On the 5 August Celtic Football Club announced that they were closing section 111 of Celtic Park. This is the section that houses the Green Brigade and this is the latest attack on the group from the club.
Conflict between the club and the GB has been intensifying over the last year – at a time when many GB members have been under immense pressure from Police Scotland (see my earlier post).
The stated reason for the closure is ‘safety fears’. Now clearly no-one wants to be ‘unsafe’ at football or anywhere else, but the safety issue has been trotted out for a couple of years now and there have been no injuries or ‘unsafe’ events at Celtic Park.
The safety issue relates to three things.
Lateral movements during the game. For those not in the know this refers to the movement in the section when they sing ‘We love you ...’
Alternative rows move in opposite directions as they sing the chorus. You can see what this looks like on the GB’s review of season 2012/2013 at 4 mins 16 seconds here.
Just to note, during games almost the entire crowd will turn their backs on the pitch and do the ‘huddle’ (or the Poznan as its known in England). This is far less safe than the lateral movements, but the club and the safety authorities think this is okay apparently.
The second issue is the use of firecrackers and pyro. Neither pyro nor firecrackers are regularly used at Celtic park. But at the ‘carnival’ that was the Cliftonville Champions League qualifier crackers went off. The referee asked that a warning be addressed to the crowd and Celtic were reported to UEFA as a result. In the aftermath Celtic warned the GB about future infringements. The GB responded by claiming that they were not responsible (thought they admitted it occurred in their section). The GB also put out a statement stating that they would remove people from the section if it happened again.
Finally, the club have complained (again on safety grounds) about moshing, crowd surfing and mock fighting in the section.
Now people will have their own views on each of these issues. But it is clear that after the Cliftonville game the GB met with club officials.
At the meeting the GB made it clear that overcrowding has been made worse this season because Celtic have refused to let the GB know who has tickets for the area. They have not been able to police themselves as before – a result of the club’s actions.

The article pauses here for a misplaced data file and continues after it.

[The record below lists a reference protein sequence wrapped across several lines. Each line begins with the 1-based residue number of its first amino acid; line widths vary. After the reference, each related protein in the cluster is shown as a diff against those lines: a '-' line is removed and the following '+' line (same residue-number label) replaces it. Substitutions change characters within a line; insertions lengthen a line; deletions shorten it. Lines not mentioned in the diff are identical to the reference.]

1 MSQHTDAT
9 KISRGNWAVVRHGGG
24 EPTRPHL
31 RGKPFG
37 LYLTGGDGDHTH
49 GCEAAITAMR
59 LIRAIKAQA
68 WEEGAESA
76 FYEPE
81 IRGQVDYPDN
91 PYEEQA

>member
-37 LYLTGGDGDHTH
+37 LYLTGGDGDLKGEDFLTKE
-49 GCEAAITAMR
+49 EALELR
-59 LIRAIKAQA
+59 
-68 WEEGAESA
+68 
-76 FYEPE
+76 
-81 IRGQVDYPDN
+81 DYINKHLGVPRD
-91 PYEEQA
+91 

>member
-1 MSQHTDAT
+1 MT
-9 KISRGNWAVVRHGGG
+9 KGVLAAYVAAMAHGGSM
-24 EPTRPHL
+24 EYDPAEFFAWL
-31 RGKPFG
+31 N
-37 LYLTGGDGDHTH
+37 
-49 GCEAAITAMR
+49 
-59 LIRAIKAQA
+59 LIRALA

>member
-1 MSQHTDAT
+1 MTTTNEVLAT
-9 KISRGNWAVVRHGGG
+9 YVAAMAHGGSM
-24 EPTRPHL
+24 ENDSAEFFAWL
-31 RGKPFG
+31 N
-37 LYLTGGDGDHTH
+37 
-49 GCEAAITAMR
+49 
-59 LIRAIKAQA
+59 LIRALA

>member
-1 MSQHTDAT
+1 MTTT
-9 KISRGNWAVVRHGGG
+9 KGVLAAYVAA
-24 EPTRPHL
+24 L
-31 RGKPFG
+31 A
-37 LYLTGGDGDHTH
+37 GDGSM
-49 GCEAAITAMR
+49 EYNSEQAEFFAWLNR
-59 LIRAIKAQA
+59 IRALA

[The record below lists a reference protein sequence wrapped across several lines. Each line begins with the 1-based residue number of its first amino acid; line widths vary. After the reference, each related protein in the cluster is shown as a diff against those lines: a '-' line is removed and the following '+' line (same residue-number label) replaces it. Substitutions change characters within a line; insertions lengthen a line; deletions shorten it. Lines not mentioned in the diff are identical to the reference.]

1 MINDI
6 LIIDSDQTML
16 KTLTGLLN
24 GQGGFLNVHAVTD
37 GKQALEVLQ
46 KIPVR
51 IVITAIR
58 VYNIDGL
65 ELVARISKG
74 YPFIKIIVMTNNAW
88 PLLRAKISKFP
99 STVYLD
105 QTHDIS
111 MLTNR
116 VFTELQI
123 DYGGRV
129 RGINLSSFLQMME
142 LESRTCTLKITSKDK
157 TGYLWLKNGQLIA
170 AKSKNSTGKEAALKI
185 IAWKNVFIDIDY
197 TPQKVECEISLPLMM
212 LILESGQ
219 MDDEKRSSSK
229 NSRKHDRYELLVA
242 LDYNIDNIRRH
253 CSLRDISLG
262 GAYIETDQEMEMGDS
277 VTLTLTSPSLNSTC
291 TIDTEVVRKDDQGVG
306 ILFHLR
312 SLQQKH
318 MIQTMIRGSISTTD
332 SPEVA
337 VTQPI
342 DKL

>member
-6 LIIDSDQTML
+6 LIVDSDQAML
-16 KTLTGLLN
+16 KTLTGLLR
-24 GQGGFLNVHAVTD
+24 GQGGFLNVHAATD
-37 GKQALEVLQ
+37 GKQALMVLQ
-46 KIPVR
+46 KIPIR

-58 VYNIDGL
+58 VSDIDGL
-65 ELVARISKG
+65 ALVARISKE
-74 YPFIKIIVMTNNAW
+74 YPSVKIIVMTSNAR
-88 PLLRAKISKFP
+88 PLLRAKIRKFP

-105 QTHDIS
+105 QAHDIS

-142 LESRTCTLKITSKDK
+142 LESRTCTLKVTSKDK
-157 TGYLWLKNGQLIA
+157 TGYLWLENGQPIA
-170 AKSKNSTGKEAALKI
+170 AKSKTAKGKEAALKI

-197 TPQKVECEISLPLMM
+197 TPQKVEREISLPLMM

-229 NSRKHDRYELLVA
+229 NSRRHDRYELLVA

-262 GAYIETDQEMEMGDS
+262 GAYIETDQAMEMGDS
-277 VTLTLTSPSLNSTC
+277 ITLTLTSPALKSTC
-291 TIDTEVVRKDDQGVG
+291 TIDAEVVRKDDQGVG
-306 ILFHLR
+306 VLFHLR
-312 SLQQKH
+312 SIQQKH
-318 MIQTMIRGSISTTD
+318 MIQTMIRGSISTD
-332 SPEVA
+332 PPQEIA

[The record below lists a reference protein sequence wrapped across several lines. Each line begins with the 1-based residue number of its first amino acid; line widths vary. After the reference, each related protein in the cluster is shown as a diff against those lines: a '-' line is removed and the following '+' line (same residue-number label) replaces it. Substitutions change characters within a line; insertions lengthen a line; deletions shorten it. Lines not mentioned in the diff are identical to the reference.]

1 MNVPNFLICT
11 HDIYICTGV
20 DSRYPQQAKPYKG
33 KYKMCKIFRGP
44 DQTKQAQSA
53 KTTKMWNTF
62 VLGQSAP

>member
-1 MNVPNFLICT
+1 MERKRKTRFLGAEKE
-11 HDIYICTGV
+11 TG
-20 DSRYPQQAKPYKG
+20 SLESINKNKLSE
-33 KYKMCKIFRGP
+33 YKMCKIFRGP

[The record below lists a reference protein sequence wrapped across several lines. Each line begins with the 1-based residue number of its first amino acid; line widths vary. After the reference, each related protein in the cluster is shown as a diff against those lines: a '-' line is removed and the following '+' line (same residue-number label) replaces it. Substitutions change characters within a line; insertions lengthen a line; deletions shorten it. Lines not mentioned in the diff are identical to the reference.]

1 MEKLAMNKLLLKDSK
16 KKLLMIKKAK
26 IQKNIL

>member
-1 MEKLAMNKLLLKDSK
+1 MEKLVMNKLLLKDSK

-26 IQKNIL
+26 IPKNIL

They asked that the same security team be allocated to their section each week so they could build up a good working relationship. Not an unreasonable request.
They made it clear that they would act to stop firecrackers in their section. But pointed out the Club had made this more difficult for them by refusing to tell them who has tickets for the section. They also said they would try to control moshing , crowd surfing and mock fighting.
So after the Cliftonville game the GB made significant concessions. Yet after the first home league game of the season (that opened with a magnificent GB display) the club have moved to close the section.
Behind this is the continuing pressure from the PLC to ‘sanitise’ the club.
The PLC are desperate to get out of the SPL for commercial reasons and they clearly think the more boisterous aspects of the GB support could jeopardise this.
It is also the case that the media portrayal of the GB – in itself a gross caricature of their activities – has ramped the pressure on the PLC to ‘control’ their fans.
There is also a feeling the UEFA are going to hit a club with a big fine for fan behaviour. The suspicion is that they won’t tackle any of the big Italian clubs but might go for a mid-range club like Celtic.
In this atmosphere, the GB have been targeted as a threat to future potential revenues for the club. The firecrackers at the Cliftonville game are being used as the excuse to disperse the GB on tersm that the PLC think will be acceptable to other Celtic fans.
But all is not lost. The GB are considering their position (see their statement here) They have made it clear that, no matter what, they will continue.
There has also been support from other parts of the Celtic crowd – including a petition to re-open section 111 which I’d urge everyone to sign. (available here)
Celtic do not have another home league game until 24 August. So there is time to bring pressure on the club in the hope of getting them to change direction.
But centrally this is part of the continuing battle for the heart of football. On the one side stand the men in suits, the business orientated PLC’s whose focus is on the bottom line dollar. On the other side are fans groups and their right to express their support for their team in whatever way they see fit.
This is battle that will affect all fan groups in football and with that in mind we should all stand in solidarity with the Green Brigade.